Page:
HC Deb 25 August 1848 vol 101 cc528-9

wished to put to the Government some questions with respect to the treatment of the convict Mitchel. He was induced to do so because it had been communicated to him that Mitchel was not treated as a convict, but, to use the expression of his informant, who was a resident in Bermuda, rather as a State prisoner. He was also informed through other sources that the convict was allowed the use of two rooms, with a servant to wait upon him—that he was not subjected to any kind of labour—that he were no distinctive dress—and that his position was better than that of many officers in Her Majesty's service in that island. Before however, he put the question he would say, he had no wish to press harshly upon that unhappy individual—far from it; but his object was to ascertain, what was so important to the public, whether the law of this country was fairly, justly, and impartially administered. The first question he would put was to the gallant Admiral opposite with reference to the treatment of Mitchel on board the Scourge. It was stated that he messed with the officers on going to Bermuda; but he (Mr. Robinson) was unwilling to believe it. He could not think it possible; but it was publicly stated, and believed at Bermuda, and it was important it should he contradicted for the honour of the naval service and the character of the gallant Admiral. The question he wished to put to the right hon. Gentleman the Home Secretary was, whether any orders had been given with respect to the treatment of Mitchel at Bermuda, and whether any communication had been made to the Secretary of State by the authorities at Bermuda as to the manner in which that individual had been treated?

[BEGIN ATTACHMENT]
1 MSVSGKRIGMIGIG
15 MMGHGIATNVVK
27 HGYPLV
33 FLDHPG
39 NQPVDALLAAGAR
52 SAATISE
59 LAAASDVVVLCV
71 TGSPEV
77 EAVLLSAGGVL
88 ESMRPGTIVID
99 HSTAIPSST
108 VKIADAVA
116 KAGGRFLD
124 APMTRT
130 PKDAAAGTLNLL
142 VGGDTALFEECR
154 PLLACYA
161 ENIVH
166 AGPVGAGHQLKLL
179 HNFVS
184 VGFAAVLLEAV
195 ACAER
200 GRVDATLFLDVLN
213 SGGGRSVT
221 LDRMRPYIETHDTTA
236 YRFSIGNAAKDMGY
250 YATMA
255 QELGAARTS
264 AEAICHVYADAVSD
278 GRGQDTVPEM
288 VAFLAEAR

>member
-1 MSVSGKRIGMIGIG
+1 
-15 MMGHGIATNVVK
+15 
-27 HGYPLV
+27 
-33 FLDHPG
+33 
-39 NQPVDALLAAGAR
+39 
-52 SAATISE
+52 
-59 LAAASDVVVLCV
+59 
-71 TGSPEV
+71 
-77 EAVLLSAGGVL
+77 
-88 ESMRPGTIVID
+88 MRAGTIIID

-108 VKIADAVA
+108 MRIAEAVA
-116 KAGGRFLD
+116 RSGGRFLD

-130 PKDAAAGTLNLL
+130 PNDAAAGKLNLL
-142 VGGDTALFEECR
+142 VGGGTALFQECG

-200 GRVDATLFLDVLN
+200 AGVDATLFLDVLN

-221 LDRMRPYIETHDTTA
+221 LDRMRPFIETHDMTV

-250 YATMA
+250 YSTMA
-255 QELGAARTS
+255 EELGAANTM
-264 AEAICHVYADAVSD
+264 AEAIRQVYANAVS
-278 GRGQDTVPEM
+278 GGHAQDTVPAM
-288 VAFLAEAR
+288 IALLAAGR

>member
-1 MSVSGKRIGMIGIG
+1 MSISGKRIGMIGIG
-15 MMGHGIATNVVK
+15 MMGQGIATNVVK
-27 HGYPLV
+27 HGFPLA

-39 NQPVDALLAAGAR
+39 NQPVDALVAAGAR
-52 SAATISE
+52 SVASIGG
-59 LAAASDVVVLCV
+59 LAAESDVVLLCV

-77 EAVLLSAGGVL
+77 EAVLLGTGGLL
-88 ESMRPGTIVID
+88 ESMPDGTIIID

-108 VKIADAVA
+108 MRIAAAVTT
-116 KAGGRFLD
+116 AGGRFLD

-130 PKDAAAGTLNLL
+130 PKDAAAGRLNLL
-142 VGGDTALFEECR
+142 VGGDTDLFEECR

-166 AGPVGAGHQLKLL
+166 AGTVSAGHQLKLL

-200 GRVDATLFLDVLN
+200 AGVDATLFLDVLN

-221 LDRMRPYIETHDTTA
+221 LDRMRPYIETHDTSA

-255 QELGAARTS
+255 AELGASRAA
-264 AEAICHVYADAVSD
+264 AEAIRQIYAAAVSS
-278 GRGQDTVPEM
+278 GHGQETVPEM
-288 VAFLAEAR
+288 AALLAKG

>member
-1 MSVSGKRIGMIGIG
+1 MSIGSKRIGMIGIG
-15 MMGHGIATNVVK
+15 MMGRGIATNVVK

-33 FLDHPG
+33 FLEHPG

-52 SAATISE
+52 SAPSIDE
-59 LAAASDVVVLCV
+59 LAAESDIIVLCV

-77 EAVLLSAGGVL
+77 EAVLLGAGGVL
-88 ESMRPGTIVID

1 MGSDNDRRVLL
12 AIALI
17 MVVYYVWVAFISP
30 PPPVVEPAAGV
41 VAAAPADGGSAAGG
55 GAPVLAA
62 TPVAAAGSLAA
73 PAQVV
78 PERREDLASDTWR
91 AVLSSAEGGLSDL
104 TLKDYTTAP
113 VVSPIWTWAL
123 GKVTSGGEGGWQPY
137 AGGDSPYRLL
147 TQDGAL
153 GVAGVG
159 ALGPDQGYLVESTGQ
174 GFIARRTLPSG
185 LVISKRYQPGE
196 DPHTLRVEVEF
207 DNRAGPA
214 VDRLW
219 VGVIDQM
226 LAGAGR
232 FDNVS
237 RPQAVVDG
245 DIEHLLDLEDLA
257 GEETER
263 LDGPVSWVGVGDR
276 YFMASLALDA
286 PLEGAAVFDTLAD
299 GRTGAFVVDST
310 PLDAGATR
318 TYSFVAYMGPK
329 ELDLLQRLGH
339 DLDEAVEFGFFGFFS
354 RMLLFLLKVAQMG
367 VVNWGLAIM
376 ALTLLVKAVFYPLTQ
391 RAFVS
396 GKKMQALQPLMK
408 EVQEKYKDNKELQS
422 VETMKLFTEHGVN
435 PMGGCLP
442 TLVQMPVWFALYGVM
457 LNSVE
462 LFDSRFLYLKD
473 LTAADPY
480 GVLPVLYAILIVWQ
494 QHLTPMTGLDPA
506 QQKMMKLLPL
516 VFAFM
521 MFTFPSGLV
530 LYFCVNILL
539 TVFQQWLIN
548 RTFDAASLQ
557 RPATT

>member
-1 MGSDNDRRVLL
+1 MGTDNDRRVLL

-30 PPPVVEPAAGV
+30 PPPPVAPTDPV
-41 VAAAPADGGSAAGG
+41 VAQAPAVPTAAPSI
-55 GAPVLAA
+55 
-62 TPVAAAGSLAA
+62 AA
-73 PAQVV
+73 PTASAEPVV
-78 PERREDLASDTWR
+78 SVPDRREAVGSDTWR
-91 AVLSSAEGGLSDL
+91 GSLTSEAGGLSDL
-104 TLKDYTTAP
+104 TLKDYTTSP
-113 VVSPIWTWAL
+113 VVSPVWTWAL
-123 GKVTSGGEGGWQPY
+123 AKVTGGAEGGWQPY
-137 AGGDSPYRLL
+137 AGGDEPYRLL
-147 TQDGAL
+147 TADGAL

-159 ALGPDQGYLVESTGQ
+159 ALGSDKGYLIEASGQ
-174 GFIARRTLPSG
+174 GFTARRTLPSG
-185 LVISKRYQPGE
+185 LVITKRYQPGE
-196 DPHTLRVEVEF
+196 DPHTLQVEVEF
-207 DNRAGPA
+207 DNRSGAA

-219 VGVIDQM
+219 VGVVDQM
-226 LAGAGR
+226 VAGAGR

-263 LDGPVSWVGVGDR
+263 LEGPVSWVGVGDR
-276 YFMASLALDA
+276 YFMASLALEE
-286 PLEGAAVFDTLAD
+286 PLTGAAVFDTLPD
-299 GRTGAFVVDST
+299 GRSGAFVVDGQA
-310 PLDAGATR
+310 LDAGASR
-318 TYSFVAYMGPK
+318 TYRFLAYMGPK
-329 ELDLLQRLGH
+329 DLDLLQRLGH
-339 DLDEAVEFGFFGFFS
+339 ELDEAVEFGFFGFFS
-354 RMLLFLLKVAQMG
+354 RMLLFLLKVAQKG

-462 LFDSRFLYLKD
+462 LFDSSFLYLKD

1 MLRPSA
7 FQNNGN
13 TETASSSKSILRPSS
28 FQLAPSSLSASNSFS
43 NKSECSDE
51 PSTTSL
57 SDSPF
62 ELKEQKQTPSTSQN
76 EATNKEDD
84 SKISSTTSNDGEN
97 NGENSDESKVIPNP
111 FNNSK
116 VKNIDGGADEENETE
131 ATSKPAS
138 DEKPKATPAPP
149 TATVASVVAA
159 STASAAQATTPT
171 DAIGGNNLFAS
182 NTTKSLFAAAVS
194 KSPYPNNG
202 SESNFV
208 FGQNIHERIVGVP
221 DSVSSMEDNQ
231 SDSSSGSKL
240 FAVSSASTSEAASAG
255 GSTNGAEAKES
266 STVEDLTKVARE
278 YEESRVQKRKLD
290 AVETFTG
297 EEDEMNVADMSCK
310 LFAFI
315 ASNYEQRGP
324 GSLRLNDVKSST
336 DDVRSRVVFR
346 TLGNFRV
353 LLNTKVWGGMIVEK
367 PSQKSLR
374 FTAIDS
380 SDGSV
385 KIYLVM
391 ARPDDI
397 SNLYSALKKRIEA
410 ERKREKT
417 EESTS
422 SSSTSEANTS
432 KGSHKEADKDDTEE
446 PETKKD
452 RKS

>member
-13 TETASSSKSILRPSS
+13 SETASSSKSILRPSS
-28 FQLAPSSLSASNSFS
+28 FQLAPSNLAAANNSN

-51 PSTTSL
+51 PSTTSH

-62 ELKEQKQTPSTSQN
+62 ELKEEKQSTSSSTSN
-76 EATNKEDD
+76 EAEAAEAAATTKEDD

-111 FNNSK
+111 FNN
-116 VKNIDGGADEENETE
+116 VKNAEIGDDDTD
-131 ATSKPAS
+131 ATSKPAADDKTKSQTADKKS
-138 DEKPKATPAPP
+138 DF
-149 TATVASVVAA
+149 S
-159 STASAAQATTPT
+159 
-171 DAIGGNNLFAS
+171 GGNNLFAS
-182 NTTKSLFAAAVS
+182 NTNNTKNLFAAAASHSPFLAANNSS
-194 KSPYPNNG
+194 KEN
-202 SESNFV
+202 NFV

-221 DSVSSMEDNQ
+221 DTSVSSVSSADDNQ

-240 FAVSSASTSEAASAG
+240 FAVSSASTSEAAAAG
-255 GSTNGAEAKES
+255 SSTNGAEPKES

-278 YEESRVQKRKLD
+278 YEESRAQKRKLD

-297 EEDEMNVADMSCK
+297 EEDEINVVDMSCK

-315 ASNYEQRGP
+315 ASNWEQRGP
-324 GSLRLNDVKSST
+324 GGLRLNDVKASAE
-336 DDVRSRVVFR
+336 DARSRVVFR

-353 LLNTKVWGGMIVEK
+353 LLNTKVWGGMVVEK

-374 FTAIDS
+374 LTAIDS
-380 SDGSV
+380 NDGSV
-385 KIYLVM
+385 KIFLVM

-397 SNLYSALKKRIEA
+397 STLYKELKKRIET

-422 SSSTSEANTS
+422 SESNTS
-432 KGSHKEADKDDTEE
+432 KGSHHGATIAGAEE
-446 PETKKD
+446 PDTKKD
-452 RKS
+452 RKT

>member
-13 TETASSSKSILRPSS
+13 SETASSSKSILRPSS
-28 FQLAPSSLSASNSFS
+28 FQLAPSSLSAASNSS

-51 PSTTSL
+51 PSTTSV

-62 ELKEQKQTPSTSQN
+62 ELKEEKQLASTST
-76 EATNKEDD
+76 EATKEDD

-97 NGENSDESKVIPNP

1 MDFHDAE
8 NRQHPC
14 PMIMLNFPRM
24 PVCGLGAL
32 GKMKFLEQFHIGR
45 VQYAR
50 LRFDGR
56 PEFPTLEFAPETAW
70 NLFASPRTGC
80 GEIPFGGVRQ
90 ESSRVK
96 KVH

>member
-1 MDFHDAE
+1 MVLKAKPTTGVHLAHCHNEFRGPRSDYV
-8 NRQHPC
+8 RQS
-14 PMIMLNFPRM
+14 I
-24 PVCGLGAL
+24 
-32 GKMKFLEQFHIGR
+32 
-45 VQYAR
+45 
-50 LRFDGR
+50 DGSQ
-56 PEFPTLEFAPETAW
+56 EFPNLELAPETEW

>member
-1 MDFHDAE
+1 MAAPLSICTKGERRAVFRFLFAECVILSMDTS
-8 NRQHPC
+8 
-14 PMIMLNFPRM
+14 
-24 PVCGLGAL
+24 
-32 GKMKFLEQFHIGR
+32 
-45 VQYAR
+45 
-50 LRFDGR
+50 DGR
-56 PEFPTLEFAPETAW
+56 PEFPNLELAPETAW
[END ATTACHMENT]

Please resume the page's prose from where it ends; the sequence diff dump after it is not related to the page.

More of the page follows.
believed he could answer both the questions of the hon. Gentleman as far as any information was in the power of the Government. With respect to the first, he could say that no such information had reached the Government; and he was certain, from information he did possess, and from the nature of the instructions addressed to the captain of the ship in which Mitchel was removed, that it was not correct. The hon. Gentleman would remark that Mitchel was not sent to Bermuda in an ordinary convict ship, but in a man-of-war. Special instructions were given to the captain from the Admiralty, directing him to take every precaution for the security of the prisoner, at the same time, while the vessel was at sea, as the prisoner was stated by the surgeon of the gaol to be in delicate health, to select a cabin for his confinement, placing a sentry at the door where his meals were to he taken. He must, therefore, utterly disbelieve the statement to which the hon. Gentleman referred. A letter was also written by the Secretary of State to the Governor of Bermuda, calling his attention to the case of the prisoner, and to the report of the surgeon at Spike Island as to the health of the prisoner, and the kind of labour for which he was unfit. The Government had received no information corroborative of the hon. Gentleman's statement as to the treatment of Mitchel at Bermuda. The only information they did possess was contained in a despatch dated the 4th of July, in which the Governor said, that the medical superintendent stated it as his opinion that Mitchel was suffering from a chronic affection of the lungs, and that he had caused him to he received on board the Tenedos hospital ship. Since that information was received he had been removed from the Tenedos to another convict hulk; but he (Sir G. Grey) presumed that the state of the convict's health had been such as to prevent his being put to any kind of hard labour, as convicts usually were.